City of Hope doctor crowns health-themed film of the year

February 20, 2019 | by Maxine Nunes

Presant-Cary Cary Presant, M.D.
It may be the most important film award you never heard of — HOME, the Health-Oriented Motion Picture Excellence Award. Each year, this award is given to the movie that has made the greatest contribution to understanding the challenges patients and their loved ones may face.
 
The award was launched in 2013 by City of Hope oncologist Cary Presant, M.D., author of the award-winning book, "Surviving American Medicine," a guide to understanding the issues patients and their families must face. Shortly after its publication, he realized that certain movies can help people in the same way his book does — and the HOME Awards were born.
 
“My mission is public education,” said Presant. “And I feel that identifying prominent motion pictures can open important conversations for patients, their families and doctors about their health care.”
 
Previous HOME Award winners were "Dallas Buyers Club," a film dealing with HIV and research drugs; "Still Alice," whose title character has early-onset Alzheimer’s disease; "Concussion," which focuses on traumatic brain injuries in athletes; "Manchester by the Sea," about heart disease and the accompanying guilt, grief and depression; and "The Big Sick," which explores coping with life-threatening illness and the importance of a patient’s health care team.

THIS YEAR’S NOMINEES ARE …

Here are the HOME Award nominees for films released in 2018 — along with Presant’s tips highlighting the contribution each film makes to health awareness.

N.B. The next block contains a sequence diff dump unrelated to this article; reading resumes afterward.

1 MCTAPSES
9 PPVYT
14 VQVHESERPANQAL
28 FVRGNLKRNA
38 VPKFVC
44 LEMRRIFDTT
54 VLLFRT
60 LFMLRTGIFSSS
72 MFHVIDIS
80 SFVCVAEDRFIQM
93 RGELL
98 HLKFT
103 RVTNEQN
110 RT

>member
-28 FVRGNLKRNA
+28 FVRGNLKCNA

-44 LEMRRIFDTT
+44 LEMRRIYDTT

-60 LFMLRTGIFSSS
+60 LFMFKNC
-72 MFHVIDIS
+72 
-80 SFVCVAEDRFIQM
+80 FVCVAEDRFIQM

The Children Act. A 17-year-old leukemia patient (Adam Henry) must get parental permission for a transfusion before he can receive chemotherapy — but his parents are Jehovah’s Witnesses and transfusions are against their religion. A judge (Emma Thompson) must decide whether the boy lives or dies.
 
Presant’s tip: If you have to make an important decision about treatment, be sure your physician understands your feelings about the risks and side effects. You can also discuss your decisions with family members and friends to help clarify your choices.
 
Three Identical Strangers. This documentary tells the story of identical triplets who, as part of a clinical trial, were separated at birth and adopted by different families — facts never disclosed to the parents beforehand or to the children as they grew up. The triplets had no idea of each other’s existence until one of them is mistaken for his brother on a college campus. When all three meet, they become extremely close — but their story has a tragic ending, one that might have been avoided if their family medical history had not been concealed from them.